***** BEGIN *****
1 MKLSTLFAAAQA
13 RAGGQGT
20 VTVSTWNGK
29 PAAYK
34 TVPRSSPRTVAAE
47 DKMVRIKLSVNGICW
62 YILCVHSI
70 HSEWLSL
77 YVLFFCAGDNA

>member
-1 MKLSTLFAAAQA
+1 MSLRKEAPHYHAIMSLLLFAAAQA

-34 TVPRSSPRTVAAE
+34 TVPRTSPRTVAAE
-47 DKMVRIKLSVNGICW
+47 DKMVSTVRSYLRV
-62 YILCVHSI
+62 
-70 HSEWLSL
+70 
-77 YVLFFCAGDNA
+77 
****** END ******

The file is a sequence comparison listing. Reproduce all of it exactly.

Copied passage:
1 MKLSTLFAAAQA
13 RAGGQGT
20 VTVSTWNGK
29 PAAYK
34 TVPRSSPRTVAAE
47 DKMVRIKLSVNGICW
62 YILCVHSI
70 HSEWLSL
77 YVLFFCAGDNA

>member
-1 MKLSTLFAAAQA
+1 MSLRKEAPHYHAIMSLLLFAAAQA

-34 TVPRSSPRTVAAE
+34 TVPRTSPRTVAAE
-47 DKMVRIKLSVNGICW
+47 DKMVSTVRSYLRV
-62 YILCVHSI
+62 
-70 HSEWLSL
+70 
-77 YVLFFCAGDNA
+77 